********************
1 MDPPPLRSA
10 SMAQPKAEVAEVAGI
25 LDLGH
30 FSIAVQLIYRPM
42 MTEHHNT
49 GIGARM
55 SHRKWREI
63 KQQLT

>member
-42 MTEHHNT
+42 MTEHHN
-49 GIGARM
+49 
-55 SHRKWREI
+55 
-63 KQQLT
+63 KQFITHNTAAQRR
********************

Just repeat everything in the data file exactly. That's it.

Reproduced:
1 MDPPPLRSA
10 SMAQPKAEVAEVAGI
25 LDLGH
30 FSIAVQLIYRPM
42 MTEHHNT
49 GIGARM
55 SHRKWREI
63 KQQLT

>member
-42 MTEHHNT
+42 MTEHHN
-49 GIGARM
+49 
-55 SHRKWREI
+55 
-63 KQQLT
+63 KQFITHNTAAQRR